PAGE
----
The XStop Procedure usually takes place on an outpatient basis, and patients can often return home just a few hours after the procedure. For some patients, particularly those who have had the operation whilst under general anaesthetic, the surgeon will recommend an overnight hospital stay for monitoring purposes. In all but the rarest cases, patients will be encouraged to get out of bed and resume gentle walking on the same day of the surgery. This can help prevent stiffness and muscle weakness, and aids the healing process by encouraging healthy blood flow. The risk of thrombophlebitis (blood clots in the deep veins) and subsequent stroke are reduced for patients who become mobile quickly after surgery.
Pain medication may be prescribed but is not usually necessary after X-Stop implantation. The patient can expect to be a little sore from the procedure but they will usually feel some degree of relief from their spinal stenosis symptoms in addition to the tenderness of the incision site. A follow-up appointment is typically set with the surgeon for six weeks after the operation although patients should report any concerns that they have prior to this time as appropriate. Some redness of the wound and a little tenderness is to be expected but any seepage, extension of the redness beyond 1cm or so, or extreme heat or swelling in the area of the incision should be investigated immediately as this suggests the presence of infection. If the patient develops a fever then they should also consult their doctor.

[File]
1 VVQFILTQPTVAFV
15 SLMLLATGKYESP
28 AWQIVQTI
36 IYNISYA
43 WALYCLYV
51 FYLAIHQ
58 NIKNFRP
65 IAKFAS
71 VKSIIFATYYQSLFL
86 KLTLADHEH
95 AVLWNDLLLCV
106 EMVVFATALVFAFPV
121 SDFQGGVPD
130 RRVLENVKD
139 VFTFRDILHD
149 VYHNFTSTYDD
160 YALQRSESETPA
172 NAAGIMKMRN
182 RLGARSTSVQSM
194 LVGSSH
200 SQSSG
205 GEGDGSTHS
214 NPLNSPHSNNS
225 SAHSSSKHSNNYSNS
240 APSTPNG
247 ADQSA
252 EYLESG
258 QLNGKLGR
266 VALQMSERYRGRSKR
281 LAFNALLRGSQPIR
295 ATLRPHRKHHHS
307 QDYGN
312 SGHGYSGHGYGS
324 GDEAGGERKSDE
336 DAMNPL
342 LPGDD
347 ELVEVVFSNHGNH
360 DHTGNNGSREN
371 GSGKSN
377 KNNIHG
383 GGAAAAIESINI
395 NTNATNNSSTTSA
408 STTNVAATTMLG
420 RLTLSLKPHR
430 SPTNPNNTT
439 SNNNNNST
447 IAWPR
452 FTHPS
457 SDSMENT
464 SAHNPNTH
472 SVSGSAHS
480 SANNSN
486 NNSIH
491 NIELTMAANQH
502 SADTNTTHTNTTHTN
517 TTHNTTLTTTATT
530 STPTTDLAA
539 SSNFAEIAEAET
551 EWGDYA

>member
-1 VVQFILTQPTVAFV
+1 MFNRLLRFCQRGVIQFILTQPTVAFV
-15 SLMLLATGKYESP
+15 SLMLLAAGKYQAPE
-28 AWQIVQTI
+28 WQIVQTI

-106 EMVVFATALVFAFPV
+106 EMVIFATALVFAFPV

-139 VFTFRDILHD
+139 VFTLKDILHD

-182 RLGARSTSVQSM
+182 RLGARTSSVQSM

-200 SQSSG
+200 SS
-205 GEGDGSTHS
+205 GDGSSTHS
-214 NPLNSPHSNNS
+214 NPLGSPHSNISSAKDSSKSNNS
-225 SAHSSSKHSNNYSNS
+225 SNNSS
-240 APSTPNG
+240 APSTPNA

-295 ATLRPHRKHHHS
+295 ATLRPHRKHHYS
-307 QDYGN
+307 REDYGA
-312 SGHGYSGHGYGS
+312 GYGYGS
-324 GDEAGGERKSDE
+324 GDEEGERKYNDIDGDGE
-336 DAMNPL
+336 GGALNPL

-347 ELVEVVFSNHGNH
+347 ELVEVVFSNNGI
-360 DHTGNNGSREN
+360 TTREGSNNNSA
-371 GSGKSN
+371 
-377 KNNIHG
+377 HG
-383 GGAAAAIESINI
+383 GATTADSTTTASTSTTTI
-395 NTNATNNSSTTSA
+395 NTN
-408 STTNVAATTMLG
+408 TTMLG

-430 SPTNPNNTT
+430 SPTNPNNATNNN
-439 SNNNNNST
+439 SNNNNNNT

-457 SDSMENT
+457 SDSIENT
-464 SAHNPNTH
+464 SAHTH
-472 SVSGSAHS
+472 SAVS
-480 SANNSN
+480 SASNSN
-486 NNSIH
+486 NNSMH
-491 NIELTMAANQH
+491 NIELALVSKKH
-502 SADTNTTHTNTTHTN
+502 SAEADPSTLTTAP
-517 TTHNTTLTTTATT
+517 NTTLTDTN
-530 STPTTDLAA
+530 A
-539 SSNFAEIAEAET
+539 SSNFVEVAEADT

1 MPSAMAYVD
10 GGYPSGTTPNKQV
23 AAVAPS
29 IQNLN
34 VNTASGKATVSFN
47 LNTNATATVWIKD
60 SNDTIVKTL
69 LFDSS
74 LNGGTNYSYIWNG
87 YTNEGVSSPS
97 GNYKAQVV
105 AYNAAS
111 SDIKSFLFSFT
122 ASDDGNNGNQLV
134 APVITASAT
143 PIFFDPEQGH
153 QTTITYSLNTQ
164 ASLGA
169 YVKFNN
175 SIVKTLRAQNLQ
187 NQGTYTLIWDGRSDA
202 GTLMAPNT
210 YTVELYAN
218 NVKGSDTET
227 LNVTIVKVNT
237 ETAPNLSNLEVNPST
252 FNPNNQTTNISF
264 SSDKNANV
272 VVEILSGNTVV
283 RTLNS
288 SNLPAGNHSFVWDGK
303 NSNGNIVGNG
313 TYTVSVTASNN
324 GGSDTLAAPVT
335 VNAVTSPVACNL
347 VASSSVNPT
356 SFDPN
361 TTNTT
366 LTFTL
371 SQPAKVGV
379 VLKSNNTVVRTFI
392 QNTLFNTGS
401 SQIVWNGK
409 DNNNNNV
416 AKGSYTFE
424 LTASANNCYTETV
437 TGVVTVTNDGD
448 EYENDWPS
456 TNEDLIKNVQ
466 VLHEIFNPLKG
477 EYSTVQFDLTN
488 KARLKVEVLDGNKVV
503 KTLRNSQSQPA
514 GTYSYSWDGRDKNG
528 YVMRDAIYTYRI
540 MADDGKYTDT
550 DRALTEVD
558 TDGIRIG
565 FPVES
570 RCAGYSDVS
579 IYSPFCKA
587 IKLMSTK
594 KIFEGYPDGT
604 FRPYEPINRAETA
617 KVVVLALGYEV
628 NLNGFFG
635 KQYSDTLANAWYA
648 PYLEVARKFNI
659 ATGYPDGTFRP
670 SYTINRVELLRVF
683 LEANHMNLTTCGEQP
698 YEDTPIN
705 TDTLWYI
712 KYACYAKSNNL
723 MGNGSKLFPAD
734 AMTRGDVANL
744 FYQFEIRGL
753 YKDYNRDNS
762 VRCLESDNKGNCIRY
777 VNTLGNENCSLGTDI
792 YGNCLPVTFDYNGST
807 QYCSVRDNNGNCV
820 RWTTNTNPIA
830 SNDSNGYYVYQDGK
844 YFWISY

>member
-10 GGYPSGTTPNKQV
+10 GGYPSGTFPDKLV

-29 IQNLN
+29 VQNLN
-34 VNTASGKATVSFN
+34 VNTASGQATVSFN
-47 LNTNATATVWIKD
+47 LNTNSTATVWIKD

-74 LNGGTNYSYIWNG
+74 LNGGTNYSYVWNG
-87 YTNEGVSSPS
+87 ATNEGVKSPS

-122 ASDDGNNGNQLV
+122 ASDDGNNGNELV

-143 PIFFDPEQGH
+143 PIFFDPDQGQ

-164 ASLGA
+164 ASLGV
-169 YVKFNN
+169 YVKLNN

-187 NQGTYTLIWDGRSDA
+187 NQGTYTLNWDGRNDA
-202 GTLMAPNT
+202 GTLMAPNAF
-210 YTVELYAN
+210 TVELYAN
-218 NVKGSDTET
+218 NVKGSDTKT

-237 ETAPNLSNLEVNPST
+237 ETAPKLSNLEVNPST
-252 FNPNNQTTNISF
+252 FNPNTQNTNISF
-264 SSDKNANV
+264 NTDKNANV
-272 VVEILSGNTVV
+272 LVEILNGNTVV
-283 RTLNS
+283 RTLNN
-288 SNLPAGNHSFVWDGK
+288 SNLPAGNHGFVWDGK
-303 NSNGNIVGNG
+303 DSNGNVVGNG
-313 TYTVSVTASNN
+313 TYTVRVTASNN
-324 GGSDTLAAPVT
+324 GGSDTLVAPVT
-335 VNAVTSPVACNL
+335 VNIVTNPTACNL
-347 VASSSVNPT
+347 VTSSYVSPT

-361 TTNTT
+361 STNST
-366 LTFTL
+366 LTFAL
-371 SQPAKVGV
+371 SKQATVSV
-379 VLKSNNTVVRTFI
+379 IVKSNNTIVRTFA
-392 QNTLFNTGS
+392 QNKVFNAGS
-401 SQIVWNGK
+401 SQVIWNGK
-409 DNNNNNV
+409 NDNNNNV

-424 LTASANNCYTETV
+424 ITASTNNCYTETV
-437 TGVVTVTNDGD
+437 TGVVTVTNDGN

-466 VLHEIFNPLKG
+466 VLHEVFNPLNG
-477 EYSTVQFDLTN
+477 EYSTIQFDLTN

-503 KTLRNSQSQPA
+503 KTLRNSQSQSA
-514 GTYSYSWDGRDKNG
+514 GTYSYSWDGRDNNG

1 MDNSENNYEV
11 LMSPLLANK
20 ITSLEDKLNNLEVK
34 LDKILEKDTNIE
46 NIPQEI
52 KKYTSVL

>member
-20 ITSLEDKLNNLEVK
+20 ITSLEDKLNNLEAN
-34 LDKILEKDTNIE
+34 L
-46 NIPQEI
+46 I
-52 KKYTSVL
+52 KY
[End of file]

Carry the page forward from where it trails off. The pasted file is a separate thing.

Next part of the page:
Infection and other surgical issues
There is little risk of deep infection with the X-Stop procedure unless the surgeon had call to remove significant bony material or tissue. As the operation does not impinge upon the deeper parts of the spinal canal there is almost no risk of dural tear or spinal nerve trauma.
Any new symptoms that suggest these having occurred should be reported immediately, such as:
- acute pain
- loss of continence
There is a very small possibility that fracture of the spinous process can occur either during or following surgery to position the X-Stop. This will usually be observed at the time, although it may develop after the patient has been discharged, particularly if they experience some kind of trauma or jolting to the spine soon after surgery.
Restrictions after Surgery
Some restrictions on activity are imposed following the X-Stop device being placed in the lumbar spine. Patients should not bend backward, or engage in vigorous physical activity that may result in the lower back being twisted, jolted, or stretched (such as swimming, running, golf, or certain kinds of sexual activity). Climbing stairs is usually discouraged as is the lifting of anything heavy (over 20lbs). Gentle activity is advisable, such as short walks on even ground, building up to longer walks and then normal activity after two to six weeks. Patients should discuss their progress with their doctor in order to be cleared for a return to normal daily life. Most patients undergoing any back surgery will be given a series of physical therapy sessions after their operation in order to facilitate an optimal recovery and reduce the risk of stiffness, injury, and complication. Stretching and strengthening back and neck exercises can help prevent further spinal degeneration but should not be carried out without endorsement from a professional who knows the patients’ medical history.
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